The middle market is making a strong return in a post-lockdown UK fitness market
Total Fitness CEO, Sophie Lawler, said the company had already seen changes in its membership profiles
39 per cent of Total Fitness new joiners were previously non-gym members
Lawler revealed that the operator was now looking to develop an entirely new club model
Total Fitness plans to launch a new-style health club model, with plans already in the development stages, according to Total Fitness CEO, Sophie Lawler.
Speaking exclusively to HCM
, Lawler said the operator – which has 15 clubs in the North of England and Wales – is currently refining the concept: "Over the next 12 months, we will be nailing down and bringing to life a new, conceptual model," she revealed.
"It will be the basis of our future clubs, which I can see us starting to open in a couple of years.
"These won’t be a replica of our huge Total Fitness clubs – they'll be smaller facilities and very different from what we have now – but they will clearly be Total Fitness clubs thanks to the purpose, intent and fitness philosophy that will be integral to any new models we bring through.
"This is our conceptual challenge right now: how we make a very different club be authentically Total Fitness."
Lawler also hints that Total Fitness will also be shifting geographies and targeting locations in the south of England.
"In terms of where those clubs might be, I’m a huge believer in northern markets, and a huge believer in the middle market, and there’s a lot of white space here," she said.
"But we’ll also be looking to the south because we’re under-represented there and I believe we have a responsibility to serve that middle-market segment."
There will also be new workout products.
"We’ll be launching our signature small group workout product by the end of this year, which we’re calling Squad Sessions, or ‘Squads’ for short," Lawler said.
"We’re working with our member focus groups to refine this product as we speak, and we’re really proud of the work that’s been done on the launch – it’s perfect for those who crave social or connected workouts, with four people per session working out with one of our trainers.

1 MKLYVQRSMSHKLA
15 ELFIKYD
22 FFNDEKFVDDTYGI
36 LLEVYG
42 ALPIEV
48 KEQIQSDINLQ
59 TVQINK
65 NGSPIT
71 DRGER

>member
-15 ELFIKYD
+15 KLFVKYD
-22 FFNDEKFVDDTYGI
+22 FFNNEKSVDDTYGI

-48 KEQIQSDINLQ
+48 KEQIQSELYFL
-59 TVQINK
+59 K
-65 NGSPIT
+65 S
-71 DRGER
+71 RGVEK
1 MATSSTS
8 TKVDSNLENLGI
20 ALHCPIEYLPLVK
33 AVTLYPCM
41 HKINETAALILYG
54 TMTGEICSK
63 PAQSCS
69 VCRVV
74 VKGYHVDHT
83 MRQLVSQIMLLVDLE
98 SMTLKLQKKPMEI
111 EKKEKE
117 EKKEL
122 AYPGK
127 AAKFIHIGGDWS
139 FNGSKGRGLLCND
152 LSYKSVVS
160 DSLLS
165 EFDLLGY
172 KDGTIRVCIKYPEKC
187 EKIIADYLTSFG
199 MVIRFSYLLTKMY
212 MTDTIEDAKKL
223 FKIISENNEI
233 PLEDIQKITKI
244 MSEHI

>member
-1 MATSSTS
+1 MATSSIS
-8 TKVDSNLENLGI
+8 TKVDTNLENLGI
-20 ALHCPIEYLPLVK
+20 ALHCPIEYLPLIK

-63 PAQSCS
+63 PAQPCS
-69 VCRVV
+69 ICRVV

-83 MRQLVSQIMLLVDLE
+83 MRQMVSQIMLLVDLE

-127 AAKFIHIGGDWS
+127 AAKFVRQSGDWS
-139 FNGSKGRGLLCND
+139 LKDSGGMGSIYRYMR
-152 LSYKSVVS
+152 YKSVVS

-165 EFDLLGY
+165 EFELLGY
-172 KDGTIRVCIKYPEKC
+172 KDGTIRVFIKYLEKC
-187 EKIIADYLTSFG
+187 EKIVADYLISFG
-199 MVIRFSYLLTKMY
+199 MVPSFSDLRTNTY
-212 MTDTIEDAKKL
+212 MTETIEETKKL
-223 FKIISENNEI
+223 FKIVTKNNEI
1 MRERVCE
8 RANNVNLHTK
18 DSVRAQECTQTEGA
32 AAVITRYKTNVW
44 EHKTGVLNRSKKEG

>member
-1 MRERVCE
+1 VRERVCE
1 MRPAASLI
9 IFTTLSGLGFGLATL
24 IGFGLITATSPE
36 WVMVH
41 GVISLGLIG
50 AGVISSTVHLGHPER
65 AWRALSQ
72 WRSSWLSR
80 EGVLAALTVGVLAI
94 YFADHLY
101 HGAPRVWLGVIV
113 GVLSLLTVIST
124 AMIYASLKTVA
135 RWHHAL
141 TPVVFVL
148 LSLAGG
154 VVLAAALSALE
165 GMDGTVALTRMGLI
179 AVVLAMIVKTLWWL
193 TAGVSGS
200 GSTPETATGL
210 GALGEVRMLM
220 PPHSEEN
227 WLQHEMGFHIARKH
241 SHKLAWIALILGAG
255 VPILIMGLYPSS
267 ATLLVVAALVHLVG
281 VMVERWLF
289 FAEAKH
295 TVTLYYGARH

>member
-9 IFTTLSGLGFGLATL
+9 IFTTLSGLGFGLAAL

"Initially we’ll be offering a mix of cardio and resistance to give a full-body workout and we expect people to either book with their mates or join an open squad.
"The product will be developed over the next year or so and ultimately we may even experiment with variable pricing. It will be priced to ensure member value, though, with introductory prices up to £10 per session."
Lawler said the middle market is making a strong return in a post-lockdown fitness market and that the company is also seeing a shift in its customer base.
"Our new members are different from what we’ve seen before: 39 per cent were previously non-gym members, and 44 per cent are switchers," Lawler told HCM
"A significant number of these (48 per cent) have traded up from lower-cost services, such as budget gyms.
"Among those new to fitness, far more of them have come from lower-income groups than has been the case at Total Fitness historically.
"And they’re younger too: 37 per cent are aged under 34, where normally this age group accounts for 15–20 per cent of our joiners."
For Lawler this means one thing – the middle market is returning.
"I’ve always been a massive advocate of the middle market – of a reasonably priced, full-service offering – and that seems to be coming through now," she said.
"New audiences are seemingly prepared to pay a middle-market premium because they desire variety and, importantly, space. In fact, we’ve been doing some research among new joiners and the key driver for joining – and I’m talking across the board – is variety and quality, where historically it’s always been convenience and price.
"This is a monumental shift from what I’ve seen in the industry for the last 20 years and, if it proves to be permanent, is a real wake-up call."
• To read the full interview with Lawler, in which she also discusses Total Fitness going through a CVA earlier this year, click here for HCM Issue 10/2021